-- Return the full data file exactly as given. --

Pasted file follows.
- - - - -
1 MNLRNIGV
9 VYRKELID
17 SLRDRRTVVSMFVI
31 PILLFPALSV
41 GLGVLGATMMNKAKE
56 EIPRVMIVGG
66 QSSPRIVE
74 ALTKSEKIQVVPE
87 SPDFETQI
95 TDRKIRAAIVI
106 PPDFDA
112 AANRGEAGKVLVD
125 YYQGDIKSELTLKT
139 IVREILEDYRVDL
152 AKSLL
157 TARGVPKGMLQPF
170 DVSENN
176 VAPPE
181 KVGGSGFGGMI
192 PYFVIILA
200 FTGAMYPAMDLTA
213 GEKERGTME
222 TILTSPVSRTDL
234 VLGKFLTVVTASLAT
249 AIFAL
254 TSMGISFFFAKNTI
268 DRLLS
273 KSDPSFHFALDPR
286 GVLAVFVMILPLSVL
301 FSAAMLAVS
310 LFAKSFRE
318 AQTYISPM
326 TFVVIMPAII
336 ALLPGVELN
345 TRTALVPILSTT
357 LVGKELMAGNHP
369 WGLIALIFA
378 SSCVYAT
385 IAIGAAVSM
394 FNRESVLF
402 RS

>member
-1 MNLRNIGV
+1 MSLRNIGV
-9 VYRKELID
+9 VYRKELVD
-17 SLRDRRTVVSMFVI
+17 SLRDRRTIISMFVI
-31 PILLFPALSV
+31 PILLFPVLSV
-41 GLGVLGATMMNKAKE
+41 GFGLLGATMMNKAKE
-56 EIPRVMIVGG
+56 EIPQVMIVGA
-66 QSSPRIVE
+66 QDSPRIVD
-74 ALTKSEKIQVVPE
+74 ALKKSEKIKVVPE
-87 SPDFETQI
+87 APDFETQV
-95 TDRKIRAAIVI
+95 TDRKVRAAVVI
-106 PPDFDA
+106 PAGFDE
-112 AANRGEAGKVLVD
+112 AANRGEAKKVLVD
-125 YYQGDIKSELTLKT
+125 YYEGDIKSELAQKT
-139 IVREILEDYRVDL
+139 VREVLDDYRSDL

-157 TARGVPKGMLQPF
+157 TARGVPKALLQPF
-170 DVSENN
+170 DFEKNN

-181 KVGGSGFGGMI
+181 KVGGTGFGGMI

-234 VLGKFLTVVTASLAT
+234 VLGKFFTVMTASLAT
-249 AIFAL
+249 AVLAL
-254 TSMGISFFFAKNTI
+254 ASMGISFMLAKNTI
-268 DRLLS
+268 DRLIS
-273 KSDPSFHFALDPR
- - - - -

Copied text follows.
1 MNLRNIGV
9 VYRKELID
17 SLRDRRTVVSMFVI
31 PILLFPALSV
41 GLGVLGATMMNKAKE
56 EIPRVMIVGG
66 QSSPRIVE
74 ALTKSEKIQVVPE
87 SPDFETQI
95 TDRKIRAAIVI
106 PPDFDA
112 AANRGEAGKVLVD
125 YYQGDIKSELTLKT
139 IVREILEDYRVDL
152 AKSLL
157 TARGVPKGMLQPF
170 DVSENN
176 VAPPE
181 KVGGSGFGGMI
192 PYFVIILA
200 FTGAMYPAMDLTA
213 GEKERGTME
222 TILTSPVSRTDL
234 VLGKFLTVVTASLAT
249 AIFAL
254 TSMGISFFFAKNTI
268 DRLLS
273 KSDPSFHFALDPR
286 GVLAVFVMILPLSVL
301 FSAAMLAVS
310 LFAKSFRE
318 AQTYISPM
326 TFVVIMPAII
336 ALLPGVELN
345 TRTALVPILSTT
357 LVGKELMAGNHP
369 WGLIALIFA
378 SSCVYAT
385 IAIGAAVSM
394 FNRESVLF
402 RS

>member
-1 MNLRNIGV
+1 MSLRNIGV
-9 VYRKELID
+9 VYRKELVD
-17 SLRDRRTVVSMFVI
+17 SLRDRRTIISMFVI
-31 PILLFPALSV
+31 PILLFPVLSV
-41 GLGVLGATMMNKAKE
+41 GFGLLGATMMNKAKE
-56 EIPRVMIVGG
+56 EIPQVMIVGA
-66 QSSPRIVE
+66 QDSPRIVD
-74 ALTKSEKIQVVPE
+74 ALKKSEKIKVVPE
-87 SPDFETQI
+87 APDFETQV
-95 TDRKIRAAIVI
+95 TDRKVRAAVVI
-106 PPDFDA
+106 PAGFDE
-112 AANRGEAGKVLVD
+112 AANRGEAKKVLVD
-125 YYQGDIKSELTLKT
+125 YYEGDIKSELAQKT
-139 IVREILEDYRVDL
+139 VREVLDDYRSDL

-157 TARGVPKGMLQPF
+157 TARGVPKALLQPF
-170 DVSENN
+170 DFEKNN

-181 KVGGSGFGGMI
+181 KVGGTGFGGMI

-234 VLGKFLTVVTASLAT
+234 VLGKFFTVMTASLAT
-249 AIFAL
+249 AVLAL
-254 TSMGISFFFAKNTI
+254 ASMGISFMLAKNTI
-268 DRLLS
+268 DRLIS
-273 KSDPSFHFALDPR